Career Tips for New Law Students
It's not too early to start thinking about your future jobs
If you’re starting law school soon, you’re probably worried about a variety of things: where you’re going to live, how much you’re going to have to work, whether you’ll make a fool out of yourself when you get called on, if you’ll be at the top of the class, and so on.
Along with all of these valid first semester concerns, it’s worth spending some time and energy thinking about your legal career as you get started in law school. Why? Because time passes quickly, and you’ll be looking for a job before you know it! One oddity of law school is that you don’t really get three more years to decide what you want to do with your life (sorry!). Because of the way the job hunt is structured, you need to have a pretty clear idea what you want, much earlier than many new law students realize.
For example, it’s possible as a 1L to apply for summer jobs starting on December 1st of your first year. And it’s possible your school might have even earlier deadlines for summer funding (mine did). It’s important to have your ducks in a row early, so you don’t miss out on interesting opportunities.
Don’t Go to Law School Because You Don’t Know What You Want to Do With Your Life
Before you start law school, it’s critical to have some idea what you want to do with your life. Do not just go as a default option! There are already too many unhappy lawyers in the world, and there’s no reason for you to be one of them. If you’re not sure you want to practice law (and you don’t have a pretty good idea what type of law you want to practice), don’t start! Take a year off and spend time talking with lawyers and ex-lawyers about their lives. Get an entry-level job in a law firm or public interest organization, or volunteer with your local bar association, to find out what life as a lawyer is really like.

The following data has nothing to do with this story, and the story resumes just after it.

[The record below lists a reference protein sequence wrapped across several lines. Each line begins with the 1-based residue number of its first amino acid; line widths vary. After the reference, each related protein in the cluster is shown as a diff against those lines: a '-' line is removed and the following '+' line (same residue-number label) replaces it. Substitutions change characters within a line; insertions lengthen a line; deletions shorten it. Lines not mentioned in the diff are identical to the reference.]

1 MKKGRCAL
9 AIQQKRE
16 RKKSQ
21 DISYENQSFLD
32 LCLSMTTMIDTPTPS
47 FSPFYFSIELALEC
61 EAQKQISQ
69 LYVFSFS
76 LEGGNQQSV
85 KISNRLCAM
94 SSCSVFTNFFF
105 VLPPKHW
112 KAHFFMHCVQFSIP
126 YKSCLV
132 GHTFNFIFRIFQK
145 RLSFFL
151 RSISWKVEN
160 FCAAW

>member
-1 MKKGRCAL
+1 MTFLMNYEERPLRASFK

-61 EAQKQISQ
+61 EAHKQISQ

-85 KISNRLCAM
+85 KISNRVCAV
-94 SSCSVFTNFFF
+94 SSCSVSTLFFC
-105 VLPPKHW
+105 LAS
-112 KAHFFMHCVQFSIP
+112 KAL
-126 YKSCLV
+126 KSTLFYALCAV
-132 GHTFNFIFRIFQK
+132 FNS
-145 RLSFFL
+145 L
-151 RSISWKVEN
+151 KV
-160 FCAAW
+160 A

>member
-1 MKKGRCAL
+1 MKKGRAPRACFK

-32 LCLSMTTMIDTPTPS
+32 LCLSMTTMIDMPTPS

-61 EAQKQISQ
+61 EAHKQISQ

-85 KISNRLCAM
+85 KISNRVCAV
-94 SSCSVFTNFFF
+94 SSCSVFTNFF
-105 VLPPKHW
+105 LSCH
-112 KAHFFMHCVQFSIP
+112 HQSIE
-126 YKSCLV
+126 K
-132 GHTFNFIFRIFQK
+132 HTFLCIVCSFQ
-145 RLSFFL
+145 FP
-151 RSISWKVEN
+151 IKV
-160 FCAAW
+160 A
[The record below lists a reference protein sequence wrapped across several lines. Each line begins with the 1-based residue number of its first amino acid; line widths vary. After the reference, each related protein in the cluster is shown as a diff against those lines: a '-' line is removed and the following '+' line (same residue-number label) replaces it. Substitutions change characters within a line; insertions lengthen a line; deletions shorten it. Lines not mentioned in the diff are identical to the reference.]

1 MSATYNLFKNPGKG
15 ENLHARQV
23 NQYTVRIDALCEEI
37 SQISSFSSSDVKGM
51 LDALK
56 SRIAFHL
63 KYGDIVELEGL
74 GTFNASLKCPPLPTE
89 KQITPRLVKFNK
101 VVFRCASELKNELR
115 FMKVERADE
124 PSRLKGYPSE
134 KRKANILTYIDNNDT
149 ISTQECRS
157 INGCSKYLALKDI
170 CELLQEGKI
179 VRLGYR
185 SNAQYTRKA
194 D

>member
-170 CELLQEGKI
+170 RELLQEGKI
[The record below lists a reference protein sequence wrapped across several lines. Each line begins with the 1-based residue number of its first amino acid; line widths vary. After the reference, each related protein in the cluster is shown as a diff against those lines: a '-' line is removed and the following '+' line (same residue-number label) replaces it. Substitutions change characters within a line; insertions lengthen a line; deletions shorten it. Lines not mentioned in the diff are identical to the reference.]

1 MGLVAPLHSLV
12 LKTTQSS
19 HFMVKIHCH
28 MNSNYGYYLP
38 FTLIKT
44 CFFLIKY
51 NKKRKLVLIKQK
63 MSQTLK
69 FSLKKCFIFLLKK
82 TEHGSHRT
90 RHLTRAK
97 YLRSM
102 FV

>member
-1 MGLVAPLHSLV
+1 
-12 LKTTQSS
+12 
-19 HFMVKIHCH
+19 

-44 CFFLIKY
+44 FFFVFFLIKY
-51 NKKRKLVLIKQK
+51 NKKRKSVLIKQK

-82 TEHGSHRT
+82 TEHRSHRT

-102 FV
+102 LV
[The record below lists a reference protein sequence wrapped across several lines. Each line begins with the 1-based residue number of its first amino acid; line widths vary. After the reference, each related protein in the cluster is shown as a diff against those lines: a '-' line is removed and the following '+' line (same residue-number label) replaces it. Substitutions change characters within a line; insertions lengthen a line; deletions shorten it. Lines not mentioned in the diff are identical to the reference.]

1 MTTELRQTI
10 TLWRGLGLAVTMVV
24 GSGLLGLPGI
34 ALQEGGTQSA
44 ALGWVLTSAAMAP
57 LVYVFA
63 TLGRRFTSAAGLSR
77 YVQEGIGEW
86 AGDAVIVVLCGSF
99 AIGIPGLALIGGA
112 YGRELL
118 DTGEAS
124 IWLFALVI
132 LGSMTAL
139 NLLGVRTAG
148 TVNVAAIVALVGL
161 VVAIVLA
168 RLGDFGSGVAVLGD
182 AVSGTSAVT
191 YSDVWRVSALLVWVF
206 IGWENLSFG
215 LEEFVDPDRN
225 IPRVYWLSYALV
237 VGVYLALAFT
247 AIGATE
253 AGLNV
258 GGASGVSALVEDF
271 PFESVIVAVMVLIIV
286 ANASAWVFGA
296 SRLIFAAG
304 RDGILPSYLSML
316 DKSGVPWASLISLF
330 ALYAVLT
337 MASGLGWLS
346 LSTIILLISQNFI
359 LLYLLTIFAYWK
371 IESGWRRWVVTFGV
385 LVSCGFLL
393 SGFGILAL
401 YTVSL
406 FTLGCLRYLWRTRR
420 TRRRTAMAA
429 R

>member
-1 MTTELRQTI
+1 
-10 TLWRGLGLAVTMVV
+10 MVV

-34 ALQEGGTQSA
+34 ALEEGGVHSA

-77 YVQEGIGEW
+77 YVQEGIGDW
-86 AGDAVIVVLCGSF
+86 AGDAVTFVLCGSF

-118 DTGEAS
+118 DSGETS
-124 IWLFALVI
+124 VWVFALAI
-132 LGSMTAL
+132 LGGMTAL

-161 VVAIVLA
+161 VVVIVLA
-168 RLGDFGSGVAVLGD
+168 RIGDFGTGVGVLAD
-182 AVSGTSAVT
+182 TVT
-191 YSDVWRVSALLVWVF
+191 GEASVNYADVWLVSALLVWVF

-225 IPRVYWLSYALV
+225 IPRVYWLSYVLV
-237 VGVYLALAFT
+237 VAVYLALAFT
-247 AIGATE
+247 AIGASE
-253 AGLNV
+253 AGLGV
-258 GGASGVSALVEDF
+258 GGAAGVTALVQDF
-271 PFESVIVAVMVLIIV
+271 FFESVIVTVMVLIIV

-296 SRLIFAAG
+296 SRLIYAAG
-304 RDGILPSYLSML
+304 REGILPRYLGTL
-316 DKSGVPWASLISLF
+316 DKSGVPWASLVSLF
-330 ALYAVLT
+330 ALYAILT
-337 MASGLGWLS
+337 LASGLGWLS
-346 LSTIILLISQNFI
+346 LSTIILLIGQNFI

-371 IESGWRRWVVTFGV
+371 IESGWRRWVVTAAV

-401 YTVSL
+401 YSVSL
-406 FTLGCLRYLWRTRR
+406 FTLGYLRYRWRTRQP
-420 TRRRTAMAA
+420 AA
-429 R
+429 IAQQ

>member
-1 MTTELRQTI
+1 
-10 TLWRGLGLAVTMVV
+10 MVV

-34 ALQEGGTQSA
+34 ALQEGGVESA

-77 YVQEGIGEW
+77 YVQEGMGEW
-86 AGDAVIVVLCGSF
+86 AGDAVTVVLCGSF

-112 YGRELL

Even if you make minimum wage, you’ll be better off than someone who went $50,000 into debt for a year of law school, before realizing it was the wrong choice!
Don’t Just Focus on School
Yes, law school grades are important, and getting better grades will typically expand your career opportunities. But it’s critical to carve out some time each week to focus on your career. In the beginning, it doesn’t have to be much time, but you want to develop the habit of routinely meeting new people and exploring new options, so you don’t find yourself with no connections and no relevant experiences when the job search really heats up. Even if it’s an hour a week to work on your resume and cover letter, or to go to coffee with an interesting lawyer you met, spend some time each week building your network and your career.
Get to Know Your Professors
There are many reasons to go to office hours and get to know your professors, but one reason is that they might be able to help you in your career, directly or indirectly. It’s possible that a professor might hook a favorite student up with a job. But, even if that doesn’t happen, you’ll need letters of recommendations for things like clerkship applications, and it never hurts to have solid references, since some law firms require those before they’ll hire a new associate.
Have Your Application Materials in Order Early
You never know when an interesting opportunity might present itself, so it’s a good idea to get your basic resume and cover letter together before classes start. It’s also wise to have copies of any existing educational transcripts because those can take time to track down when you actually need them. Go ahead and get your potential recommenders on board, whether it’s former professors or former employers. Your goal should be to be able to apply to an interesting career opportunity within 24 hours, which means having everything collected, formatted, scanned, and ready to go at all times!
Enjoy your time in law school! But don’t forget to take small, regular steps towards the career you want.